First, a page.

Will “Smart” Device Dependence Make You Increasingly Dumb?

I strolled into my favorite Austin Starbucks recently and noticed a startling sight. Every person standing in line or sitting at tables simultaneously had their head down as if in group prayer. All at the same moment were staring at their smartphones.

I pulled out my own phone, dramatically flipped it open, held it aloft, and waved it in silent protest. No one got the joke, because no one noticed.

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We’ve all seen people become panic-stricken and helpless when they realize they have lost or forgotten their “smart” device, or had it stolen. “Everything—my whole life—is on there!” one friend wailed recently. “All my pictures, my personal information, my contacts. And—oh, god–work emails! I don’t know what to do!” She kept frantically digging through her big purse, which also contained “everything,” including papers from work, so she could keep working at home after she got off work. When I called her phone from my phone, we found her “smart” phone buried deep beneath makeup containers and assorted other purse rubble.

Many people now use their smartphones for “everything,” from paying a restaurant check (after using the calculator function to split it and calculate the tip) to hailing an Uber ride and remotely controlling their home air conditioning. And, anytime a question is raised in a group, several people will circumvent natural debate or brainstorming by immediately going to Google and reading off some article titles and paragraphs.

Meanwhile, a few unrelated videos also will pop up and be shared:  Cat attacks python! Man sets shoes on fire by standing on hot coals! Ha-ha-ha!

The smartphone video distractions are only going to get worse. As AT&T’s CEO, Randall Stephenson recently told Fortune magazine: “…mobile video…is the real deal,” adding: “Half our mobile network traffic is video now, and it’s really growing fast.”

So, recent statutes banning talking or texting on a digital device while driving are now far behind the curve of progress. (“Sorry, officer, I was not breaking the law. I was watching Game of Thrones while paying no attention to the traffic and scenery around me.”)

Perhaps it is time to ask yourself two serious questions. Are you losing touch with the real world as you become increasingly distracted by your smartphone? And will your growing dependence on its “smart”-ness make you correspondingly “dumb” over time?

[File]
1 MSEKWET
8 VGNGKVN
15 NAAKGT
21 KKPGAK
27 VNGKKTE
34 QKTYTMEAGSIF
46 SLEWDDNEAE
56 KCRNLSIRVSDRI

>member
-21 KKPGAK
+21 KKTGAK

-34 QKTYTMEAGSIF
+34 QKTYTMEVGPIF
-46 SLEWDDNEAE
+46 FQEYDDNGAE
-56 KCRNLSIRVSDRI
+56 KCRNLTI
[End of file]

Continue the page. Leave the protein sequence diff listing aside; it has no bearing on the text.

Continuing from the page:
Si Dunn

Make: Volume 32 – Zany and practical projects and articles for DIY builders – #bookreview

Make: Volume 32
(O’Reilly, paperback)

Make: is a science, technology, and do-it-yourself (DIY) projects magazine published quarterly in paperback book format. Volume 32 not only has intriguing articles about private rocketeers, flying motorcycles, and human-size replicas of videogame costumes and weapons. It also has about two dozen “complete plans” for a wide array of useful and zany projects.

One of the projects in Volume 32 is “The Awesome Button,” a big red desktop button that you can hit when you can’t think of a synonym for the totally overused word “awesome” while you’re composing email or a letter or a manuscript. The project uses a $16 Teensy USB Development Board made by PJRC, plus some downloaded code. When your fist hammers down on the big red button, the board generates random synonyms for “awesome” and sends them to your computer so you can quickly accept or reject them in your document.

Another project is a catapult launcher that will send a tiny balsa wood glider zooming 150 feet into the air. Beats the heck out of a rubber band looped around a Popsicle stick.

And another DIY article focuses on the joys of salvaging perfectly good electronic and mechanical parts from discarded laser printers, so you can use the parts in other projects.

Make: Volume 33 is due to appear in January. In the meantime, Volume 32 is full of fun reading and intriguing projects, such as how to transform data files into synthesized music.

Si Dunn

Juniper MX Series – A comprehensive guide for network engineers – #bookreview #juniper #networking

Juniper MX Series
Douglas Richard Hanks Jr., and Harry Reynolds
(O’Reilly, paperbackKindle)

This comprehensive, well-written handbook is aimed directly at network engineers who want to know more about the feature-rich Juniper MX Series of routers.